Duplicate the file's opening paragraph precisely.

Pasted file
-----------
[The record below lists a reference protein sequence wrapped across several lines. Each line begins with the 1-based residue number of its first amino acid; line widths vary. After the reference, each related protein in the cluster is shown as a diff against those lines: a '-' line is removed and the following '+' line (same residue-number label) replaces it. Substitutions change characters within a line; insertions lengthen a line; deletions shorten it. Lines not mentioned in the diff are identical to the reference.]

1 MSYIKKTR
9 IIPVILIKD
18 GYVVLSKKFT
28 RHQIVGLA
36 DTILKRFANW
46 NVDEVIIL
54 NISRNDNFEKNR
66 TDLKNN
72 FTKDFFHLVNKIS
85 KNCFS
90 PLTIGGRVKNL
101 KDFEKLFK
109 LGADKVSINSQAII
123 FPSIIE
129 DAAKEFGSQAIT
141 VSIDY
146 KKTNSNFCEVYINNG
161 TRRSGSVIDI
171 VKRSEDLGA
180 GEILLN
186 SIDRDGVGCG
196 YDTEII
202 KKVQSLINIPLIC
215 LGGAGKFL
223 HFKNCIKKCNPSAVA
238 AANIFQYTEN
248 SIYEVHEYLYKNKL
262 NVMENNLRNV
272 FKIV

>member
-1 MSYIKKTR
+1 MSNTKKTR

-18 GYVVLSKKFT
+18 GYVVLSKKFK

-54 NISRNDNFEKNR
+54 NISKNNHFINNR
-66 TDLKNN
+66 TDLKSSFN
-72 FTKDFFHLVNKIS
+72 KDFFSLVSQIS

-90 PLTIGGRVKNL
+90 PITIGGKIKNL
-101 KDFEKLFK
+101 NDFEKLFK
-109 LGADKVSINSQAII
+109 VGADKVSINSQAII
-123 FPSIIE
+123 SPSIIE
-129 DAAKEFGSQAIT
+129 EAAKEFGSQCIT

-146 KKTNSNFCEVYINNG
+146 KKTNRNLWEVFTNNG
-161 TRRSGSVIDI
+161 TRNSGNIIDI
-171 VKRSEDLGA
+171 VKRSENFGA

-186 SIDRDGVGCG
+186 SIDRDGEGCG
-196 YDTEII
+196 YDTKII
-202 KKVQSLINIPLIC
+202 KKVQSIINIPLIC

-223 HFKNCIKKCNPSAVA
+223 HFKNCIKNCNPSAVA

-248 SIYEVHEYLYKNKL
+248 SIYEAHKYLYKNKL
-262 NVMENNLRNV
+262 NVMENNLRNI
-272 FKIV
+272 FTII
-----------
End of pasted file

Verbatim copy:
[The record below lists a reference protein sequence wrapped across several lines. Each line begins with the 1-based residue number of its first amino acid; line widths vary. After the reference, each related protein in the cluster is shown as a diff against those lines: a '-' line is removed and the following '+' line (same residue-number label) replaces it. Substitutions change characters within a line; insertions lengthen a line; deletions shorten it. Lines not mentioned in the diff are identical to the reference.]